Did you get 244s? Monsters?

I want to echo what the OP said about Gik. Brian politely and quickly answered all of my (many) questions. I haven't received the product yet, but, I'm already happy with the company.
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post #12 of 16 Old 02-21-2013, 12:21 PM
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Do bass traps need to be placed "in" the room? Or is it effective to place them behind a screen wall which is built "acoustically transparent" to accommodate speakers and subs?

In my setup, I'll have about 3 feet behind my screen wall. In that space (perhaps 6-8 inches behind the screen wall) will be a front baffle wall that houses the speakers and that space will also house as many subs as it takes to get good bass response. Could the bass traps be mounted either between the screen and baffle wall or behind the baffle wall? I understand that the best locations are in corners where 2 or 3 planes intersect. In my setup, there are "corners" behind the screen wall as well.

Also, do the bass traps have to be used in pairs? Again, due to my room configuration, I could put a trap in one rear corner, but not the other. Would I be wasting my time and money there?

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post #13 of 16 Old 02-22-2013, 05:41 AM - Thread Starter
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Thanks Hopeful Fred for your comments. The initial recommendations, based on my limited budget, was to place the front and back traps and see how it went. I am very pleased with the results, but it was recommended to add more traps to the sides for reflections as money allowed. Fully tweaked rooms have alot of traps it seems, and i dont have the perfect room to add everything based on my current design.

jdanforth - I think it took a week or so to get the products, it came well packaged. Monsters and panels both
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post #14 of 16 Old 02-22-2013, 11:24 AM
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6-8" won't do squat for as a bass trap. In front of the baffle wall ... depends on the proximity to the speakers mounted in the baffle wall.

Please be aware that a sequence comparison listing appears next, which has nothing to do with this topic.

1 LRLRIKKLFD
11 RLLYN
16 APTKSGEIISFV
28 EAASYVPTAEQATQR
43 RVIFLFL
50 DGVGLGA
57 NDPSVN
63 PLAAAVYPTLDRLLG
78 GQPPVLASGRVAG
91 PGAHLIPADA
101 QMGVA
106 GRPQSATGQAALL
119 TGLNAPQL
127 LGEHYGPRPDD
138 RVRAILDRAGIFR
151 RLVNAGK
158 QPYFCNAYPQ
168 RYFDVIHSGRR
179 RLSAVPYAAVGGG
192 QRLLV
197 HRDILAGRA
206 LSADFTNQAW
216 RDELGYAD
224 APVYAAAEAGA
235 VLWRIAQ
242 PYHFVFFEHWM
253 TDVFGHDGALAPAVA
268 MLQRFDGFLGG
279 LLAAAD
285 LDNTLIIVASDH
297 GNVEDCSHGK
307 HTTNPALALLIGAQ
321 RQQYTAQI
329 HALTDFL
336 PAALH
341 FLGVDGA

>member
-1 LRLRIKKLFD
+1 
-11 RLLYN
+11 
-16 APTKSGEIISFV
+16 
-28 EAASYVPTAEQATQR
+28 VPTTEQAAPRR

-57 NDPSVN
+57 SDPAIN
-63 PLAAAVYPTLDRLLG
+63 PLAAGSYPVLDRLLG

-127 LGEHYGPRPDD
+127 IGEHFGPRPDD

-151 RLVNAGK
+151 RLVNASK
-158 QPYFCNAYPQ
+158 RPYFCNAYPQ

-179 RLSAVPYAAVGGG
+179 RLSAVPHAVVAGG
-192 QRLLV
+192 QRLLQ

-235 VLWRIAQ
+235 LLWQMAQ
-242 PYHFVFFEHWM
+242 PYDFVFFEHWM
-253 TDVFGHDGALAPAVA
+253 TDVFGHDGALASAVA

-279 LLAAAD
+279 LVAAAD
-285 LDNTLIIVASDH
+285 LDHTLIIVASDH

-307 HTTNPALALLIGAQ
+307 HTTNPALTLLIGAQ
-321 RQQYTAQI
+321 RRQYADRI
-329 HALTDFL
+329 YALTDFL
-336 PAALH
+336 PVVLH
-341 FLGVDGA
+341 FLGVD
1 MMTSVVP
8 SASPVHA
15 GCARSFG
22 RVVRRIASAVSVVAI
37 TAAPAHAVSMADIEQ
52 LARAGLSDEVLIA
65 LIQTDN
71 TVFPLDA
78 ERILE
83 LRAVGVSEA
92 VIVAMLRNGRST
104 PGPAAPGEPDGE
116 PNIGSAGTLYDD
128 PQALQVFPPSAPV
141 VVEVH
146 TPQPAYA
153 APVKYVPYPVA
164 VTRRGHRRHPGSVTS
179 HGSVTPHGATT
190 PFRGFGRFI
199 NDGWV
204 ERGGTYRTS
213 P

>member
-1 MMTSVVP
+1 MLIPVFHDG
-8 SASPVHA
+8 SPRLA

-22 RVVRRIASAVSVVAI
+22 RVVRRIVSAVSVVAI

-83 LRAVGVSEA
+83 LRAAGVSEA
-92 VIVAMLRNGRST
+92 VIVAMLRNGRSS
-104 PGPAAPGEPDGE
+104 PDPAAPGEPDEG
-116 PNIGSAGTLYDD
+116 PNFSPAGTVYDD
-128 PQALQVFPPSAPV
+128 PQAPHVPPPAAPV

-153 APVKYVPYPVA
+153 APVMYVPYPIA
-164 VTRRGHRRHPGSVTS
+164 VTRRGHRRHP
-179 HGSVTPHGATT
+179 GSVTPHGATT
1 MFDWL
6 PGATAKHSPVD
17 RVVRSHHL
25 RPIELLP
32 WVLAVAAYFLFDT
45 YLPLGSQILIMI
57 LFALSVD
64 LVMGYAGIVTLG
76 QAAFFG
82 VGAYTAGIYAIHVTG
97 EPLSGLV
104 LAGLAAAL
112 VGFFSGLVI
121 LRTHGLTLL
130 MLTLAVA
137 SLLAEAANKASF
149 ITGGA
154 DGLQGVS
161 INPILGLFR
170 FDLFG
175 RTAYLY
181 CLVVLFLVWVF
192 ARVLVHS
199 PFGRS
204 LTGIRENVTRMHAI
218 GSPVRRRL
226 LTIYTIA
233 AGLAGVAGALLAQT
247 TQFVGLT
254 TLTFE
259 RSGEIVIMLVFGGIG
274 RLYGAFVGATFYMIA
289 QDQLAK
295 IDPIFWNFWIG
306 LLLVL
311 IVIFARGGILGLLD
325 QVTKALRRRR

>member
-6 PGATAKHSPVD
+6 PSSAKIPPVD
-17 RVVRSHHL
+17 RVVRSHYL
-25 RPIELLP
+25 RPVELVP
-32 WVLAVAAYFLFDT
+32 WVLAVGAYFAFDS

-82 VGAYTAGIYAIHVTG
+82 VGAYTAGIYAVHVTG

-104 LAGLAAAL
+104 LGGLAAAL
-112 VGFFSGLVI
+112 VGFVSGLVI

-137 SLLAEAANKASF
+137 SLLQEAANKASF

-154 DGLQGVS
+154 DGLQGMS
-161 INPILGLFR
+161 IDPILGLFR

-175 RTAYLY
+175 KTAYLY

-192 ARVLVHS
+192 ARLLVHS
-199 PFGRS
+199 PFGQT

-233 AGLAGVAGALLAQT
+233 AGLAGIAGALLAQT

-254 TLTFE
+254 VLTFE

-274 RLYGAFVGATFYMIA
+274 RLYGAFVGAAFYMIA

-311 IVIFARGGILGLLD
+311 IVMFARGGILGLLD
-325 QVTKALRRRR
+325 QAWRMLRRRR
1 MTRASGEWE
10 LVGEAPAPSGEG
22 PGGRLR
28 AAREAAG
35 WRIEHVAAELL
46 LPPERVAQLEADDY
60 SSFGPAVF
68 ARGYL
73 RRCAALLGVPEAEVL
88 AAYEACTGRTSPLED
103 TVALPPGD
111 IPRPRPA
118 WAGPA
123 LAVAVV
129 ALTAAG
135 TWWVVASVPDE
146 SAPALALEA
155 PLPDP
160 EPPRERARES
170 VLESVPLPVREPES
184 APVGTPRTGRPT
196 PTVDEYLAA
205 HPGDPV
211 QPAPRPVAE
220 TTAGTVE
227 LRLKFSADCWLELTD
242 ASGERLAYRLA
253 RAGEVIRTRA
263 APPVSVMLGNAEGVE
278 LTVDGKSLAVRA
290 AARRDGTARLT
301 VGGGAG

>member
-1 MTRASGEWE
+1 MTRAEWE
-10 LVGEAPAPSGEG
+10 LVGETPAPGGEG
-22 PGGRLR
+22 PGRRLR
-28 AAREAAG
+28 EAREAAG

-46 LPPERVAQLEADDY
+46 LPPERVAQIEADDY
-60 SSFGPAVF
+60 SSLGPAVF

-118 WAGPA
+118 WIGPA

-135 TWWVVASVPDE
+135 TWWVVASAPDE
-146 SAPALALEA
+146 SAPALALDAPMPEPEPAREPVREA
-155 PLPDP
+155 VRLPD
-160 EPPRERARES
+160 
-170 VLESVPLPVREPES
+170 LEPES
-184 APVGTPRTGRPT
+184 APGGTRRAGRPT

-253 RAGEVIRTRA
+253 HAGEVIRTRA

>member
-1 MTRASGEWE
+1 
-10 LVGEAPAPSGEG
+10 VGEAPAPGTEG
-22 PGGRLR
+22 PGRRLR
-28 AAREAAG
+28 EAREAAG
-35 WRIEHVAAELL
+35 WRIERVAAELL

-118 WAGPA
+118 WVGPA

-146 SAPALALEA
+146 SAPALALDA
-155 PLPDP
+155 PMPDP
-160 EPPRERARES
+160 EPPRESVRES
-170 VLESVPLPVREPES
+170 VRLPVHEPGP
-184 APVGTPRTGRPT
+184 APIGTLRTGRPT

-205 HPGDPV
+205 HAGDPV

You cannot install "enough" subs in a baffle wall to get good response in seating locations ... they need to be distributed around the room.

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post #15 of 16 Old 02-22-2013, 12:29 PM
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Behind the baffle wall, there's another 24" or so.  I guess the basis of my question revolves around the assumption that the bass modes are a reflection of the total room volume and shape and not by the various screen walls and baffle walls that are placed within this space.  If that assumption proves to be valid, then by extension, my next assumption would be that traps place in the corners of the "true" room (i.e. not just the space in front of the baffle and/or screen walls) would be effective.  The secondary benefit would be that they would be hidden by default in that location and you wouldn't have to worry as much about the aesthetics.

 

================================

|XXX   Space Behind Baffle               XXX|

|                                                                 |

|                                                                 |

|        -------- Baffle Wall  -----------              |

|                                                                 |

| ++++++++++ Screen Wall ++++++++++|

 

 

 

 

                Seating Goes Here

 

 

 

My example inquires about bass traps installed at the XXX locations.


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post #16 of 16 Old 02-22-2013, 12:49 PM
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True...but the baffle wall should extend from wall to wall in your room.